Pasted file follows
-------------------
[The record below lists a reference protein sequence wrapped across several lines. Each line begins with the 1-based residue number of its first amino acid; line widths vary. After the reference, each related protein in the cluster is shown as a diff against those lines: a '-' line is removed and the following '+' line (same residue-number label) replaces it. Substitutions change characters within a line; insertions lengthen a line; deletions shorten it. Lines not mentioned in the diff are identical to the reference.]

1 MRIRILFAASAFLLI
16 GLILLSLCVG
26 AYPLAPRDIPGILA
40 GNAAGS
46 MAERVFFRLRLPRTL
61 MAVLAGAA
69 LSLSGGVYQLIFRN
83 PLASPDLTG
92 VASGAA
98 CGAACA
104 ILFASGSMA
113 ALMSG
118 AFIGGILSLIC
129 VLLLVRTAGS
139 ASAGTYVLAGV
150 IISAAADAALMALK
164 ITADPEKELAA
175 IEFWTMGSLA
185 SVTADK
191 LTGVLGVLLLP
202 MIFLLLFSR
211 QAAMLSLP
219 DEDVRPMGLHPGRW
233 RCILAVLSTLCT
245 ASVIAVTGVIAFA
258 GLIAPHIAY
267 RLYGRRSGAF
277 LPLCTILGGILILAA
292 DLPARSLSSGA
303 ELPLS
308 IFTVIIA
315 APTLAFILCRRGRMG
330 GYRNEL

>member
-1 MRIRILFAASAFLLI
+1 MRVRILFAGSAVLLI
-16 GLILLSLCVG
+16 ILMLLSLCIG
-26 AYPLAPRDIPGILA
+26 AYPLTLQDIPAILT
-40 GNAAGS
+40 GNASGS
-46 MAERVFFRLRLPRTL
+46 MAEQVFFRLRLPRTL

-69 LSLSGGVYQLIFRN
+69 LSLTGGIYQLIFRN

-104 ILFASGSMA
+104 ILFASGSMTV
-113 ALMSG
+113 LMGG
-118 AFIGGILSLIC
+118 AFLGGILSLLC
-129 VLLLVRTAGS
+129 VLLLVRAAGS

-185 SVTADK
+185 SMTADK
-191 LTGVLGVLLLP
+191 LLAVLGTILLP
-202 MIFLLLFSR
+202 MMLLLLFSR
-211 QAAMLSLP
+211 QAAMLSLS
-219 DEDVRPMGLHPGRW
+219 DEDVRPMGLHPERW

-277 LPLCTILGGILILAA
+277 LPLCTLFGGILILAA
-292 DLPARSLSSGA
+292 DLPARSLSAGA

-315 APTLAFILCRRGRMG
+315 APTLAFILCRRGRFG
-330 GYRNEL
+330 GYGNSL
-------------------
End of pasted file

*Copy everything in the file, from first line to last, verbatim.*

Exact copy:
[The record below lists a reference protein sequence wrapped across several lines. Each line begins with the 1-based residue number of its first amino acid; line widths vary. After the reference, each related protein in the cluster is shown as a diff against those lines: a '-' line is removed and the following '+' line (same residue-number label) replaces it. Substitutions change characters within a line; insertions lengthen a line; deletions shorten it. Lines not mentioned in the diff are identical to the reference.]

1 MRIRILFAASAFLLI
16 GLILLSLCVG
26 AYPLAPRDIPGILA
40 GNAAGS
46 MAERVFFRLRLPRTL
61 MAVLAGAA
69 LSLSGGVYQLIFRN
83 PLASPDLTG
92 VASGAA
98 CGAACA
104 ILFASGSMA
113 ALMSG
118 AFIGGILSLIC
129 VLLLVRTAGS
139 ASAGTYVLAGV
150 IISAAADAALMALK
164 ITADPEKELAA
175 IEFWTMGSLA
185 SVTADK
191 LTGVLGVLLLP
202 MIFLLLFSR
211 QAAMLSLP
219 DEDVRPMGLHPGRW
233 RCILAVLSTLCT
245 ASVIAVTGVIAFA
258 GLIAPHIAY
267 RLYGRRSGAF
277 LPLCTILGGILILAA
292 DLPARSLSSGA
303 ELPLS
308 IFTVIIA
315 APTLAFILCRRGRMG
330 GYRNEL

>member
-1 MRIRILFAASAFLLI
+1 MRVRILFAGSAVLLI
-16 GLILLSLCVG
+16 ILMLLSLCIG
-26 AYPLAPRDIPGILA
+26 AYPLTLQDIPAILT
-40 GNAAGS
+40 GNASGS
-46 MAERVFFRLRLPRTL
+46 MAEQVFFRLRLPRTL

-69 LSLSGGVYQLIFRN
+69 LSLTGGIYQLIFRN

-104 ILFASGSMA
+104 ILFASGSMTV
-113 ALMSG
+113 LMGG
-118 AFIGGILSLIC
+118 AFLGGILSLLC
-129 VLLLVRTAGS
+129 VLLLVRAAGS

-185 SVTADK
+185 SMTADK
-191 LTGVLGVLLLP
+191 LLAVLGTILLP
-202 MIFLLLFSR
+202 MMLLLLFSR
-211 QAAMLSLP
+211 QAAMLSLS
-219 DEDVRPMGLHPGRW
+219 DEDVRPMGLHPERW

-277 LPLCTILGGILILAA
+277 LPLCTLFGGILILAA
-292 DLPARSLSSGA
+292 DLPARSLSAGA

-315 APTLAFILCRRGRMG
+315 APTLAFILCRRGRFG
-330 GYRNEL
+330 GYGNSL